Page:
|Publication number||US4003208 A|
|Application number||US 05/609,614|
|Publication date||Jan 18, 1977|
|Filing date||Sep 2, 1975|
|Priority date||Sep 3, 1974|
|Also published as||DE2442177A1|
|Publication number||05609614, 609614, US 4003208 A, US 4003208A, US-A-4003208, US4003208 A, US4003208A|
|Inventors||Gerd Hornung, Franz Disse, Peter Rossler|
|Original Assignee||Gerd Hornung, Franz Disse, Peter Rossler|
|Export Citation||BiBTeX, EndNote, RefMan|
|Patent Citations (8), Referenced by (14), Classifications (15)|
|External Links: USPTO, USPTO Assignment, Espacenet|
This invention relates to an assembly which prevents the falling of fine dust from the roof and the break in a mining operation. The assembly includes the shield support and the step support and prevents existing stone dust and stone or rock from falling from the roof and the break.
The amount of stone dust around a shield support in the working region of a mining operation is relatively large. The prior art has provided a shield support and a step support which is used to prevent the roof of a mine from caving in. The shield or frame supports include roof bars or caps which are pressed under the roof with a great amount of pressure. The shields or frames are moved forwardly as the mining operation continues. The forward movement of the shield or frame causes an alternation of stress on the roof thereby forming a layer of loose stone above the roof bars. This is known in the prior art as the "trample effect". The loose stone layer is described as debris and comprises pieces of stone of varying size. The proporation of dust is relatively low in this debris.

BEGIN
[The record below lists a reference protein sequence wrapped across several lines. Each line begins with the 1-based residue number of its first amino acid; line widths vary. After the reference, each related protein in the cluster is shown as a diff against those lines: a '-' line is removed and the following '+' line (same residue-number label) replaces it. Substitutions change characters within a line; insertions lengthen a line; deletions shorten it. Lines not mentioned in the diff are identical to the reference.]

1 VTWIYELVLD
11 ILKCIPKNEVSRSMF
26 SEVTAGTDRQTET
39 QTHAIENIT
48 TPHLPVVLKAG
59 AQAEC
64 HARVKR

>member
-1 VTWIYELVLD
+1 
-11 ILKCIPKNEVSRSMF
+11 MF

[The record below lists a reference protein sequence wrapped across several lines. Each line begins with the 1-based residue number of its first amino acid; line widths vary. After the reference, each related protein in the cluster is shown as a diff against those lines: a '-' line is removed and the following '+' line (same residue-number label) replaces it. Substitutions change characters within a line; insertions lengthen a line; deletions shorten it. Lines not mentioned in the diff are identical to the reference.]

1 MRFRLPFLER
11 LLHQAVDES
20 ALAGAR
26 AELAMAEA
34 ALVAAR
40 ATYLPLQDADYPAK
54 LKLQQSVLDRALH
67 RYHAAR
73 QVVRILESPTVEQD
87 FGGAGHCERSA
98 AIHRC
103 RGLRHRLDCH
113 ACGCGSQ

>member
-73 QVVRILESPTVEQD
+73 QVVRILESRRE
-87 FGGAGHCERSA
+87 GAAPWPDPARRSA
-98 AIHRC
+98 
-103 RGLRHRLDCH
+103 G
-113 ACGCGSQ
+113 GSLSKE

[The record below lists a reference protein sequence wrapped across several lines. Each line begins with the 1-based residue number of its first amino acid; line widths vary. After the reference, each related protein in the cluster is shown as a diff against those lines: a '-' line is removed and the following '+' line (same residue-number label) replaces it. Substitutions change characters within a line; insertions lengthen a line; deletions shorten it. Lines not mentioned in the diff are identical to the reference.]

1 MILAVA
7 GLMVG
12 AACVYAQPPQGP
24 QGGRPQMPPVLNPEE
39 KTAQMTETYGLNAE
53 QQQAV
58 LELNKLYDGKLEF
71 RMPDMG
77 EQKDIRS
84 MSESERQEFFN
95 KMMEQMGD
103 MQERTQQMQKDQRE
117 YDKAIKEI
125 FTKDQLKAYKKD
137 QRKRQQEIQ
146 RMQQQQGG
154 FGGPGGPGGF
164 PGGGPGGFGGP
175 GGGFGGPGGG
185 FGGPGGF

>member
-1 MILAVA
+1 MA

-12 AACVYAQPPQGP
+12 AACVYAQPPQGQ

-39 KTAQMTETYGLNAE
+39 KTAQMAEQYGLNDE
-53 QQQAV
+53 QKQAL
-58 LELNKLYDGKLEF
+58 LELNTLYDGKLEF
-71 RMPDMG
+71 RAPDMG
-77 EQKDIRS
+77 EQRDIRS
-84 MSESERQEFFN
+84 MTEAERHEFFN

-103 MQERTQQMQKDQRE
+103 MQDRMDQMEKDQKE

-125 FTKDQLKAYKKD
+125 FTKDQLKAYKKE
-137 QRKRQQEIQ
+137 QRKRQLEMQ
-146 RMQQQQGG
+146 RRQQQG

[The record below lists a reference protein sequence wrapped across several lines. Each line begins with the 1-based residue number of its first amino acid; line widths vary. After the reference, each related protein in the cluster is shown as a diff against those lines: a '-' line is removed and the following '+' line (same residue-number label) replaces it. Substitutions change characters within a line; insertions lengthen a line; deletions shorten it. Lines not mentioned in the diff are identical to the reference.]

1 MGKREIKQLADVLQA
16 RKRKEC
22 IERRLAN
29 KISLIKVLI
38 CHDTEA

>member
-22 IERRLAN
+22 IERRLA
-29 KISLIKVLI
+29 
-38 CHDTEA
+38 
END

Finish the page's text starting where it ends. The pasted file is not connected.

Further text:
It is further known to fit a roof covering between the roof and the roof bars of the shield or support frames to further prevent this debris from falling through the spaces between the roof bars into the working region therebelow. The prior art roof covering usually consists of a wire-netting sheets which extend from the forward points of the roof bars at the face over the roof bars into the break. The wire-netting sheets can be arranged both parallel to the face of the roof bars and also in the working direction which is transverse to the face. When the shield or frame supports are moved forwardly during the mining operation, the wire-netting sheet is unrolled from a roll held in readiness. Alternatively, a sheet may be fitted to another sheet so that the entire roof surface is covered with wire-netting. Any debris loosened above the wire-netting is held on the roof. Upon movement of the shield or frame supports as noted, the debris is carried off to the break at a point displaced from the working area.
The shield supports and the shields are closely adjacent one another. However, upon moving the shields or the supports, the debris may pass into the gaps between the shields even if wire of the conventional type is already drawn thereacross. That is, part of the debris may fall through the mesh of the wire-netting. When parts of the debris fall between the shields, the reciprocal movement of the shield grind the stone to dust therebetween. The dust is whirled up by the air current and thus passes into the respiratory systems of the miners.
Heretofore, the roof and coal face of the mine has been sprayed with relatively large amounts of water to hold the amount of dust down. This is a disadvantage because the water binds the existing dust particles which coagulate to a cement-like mass and restrict the freedom of movement of the shield roof bars. The cement-like mass particularly obstructs the triangular shaped space between the shield roof bar and the break shield. Consequently, the shield roof bar becomes almost incapable of movement.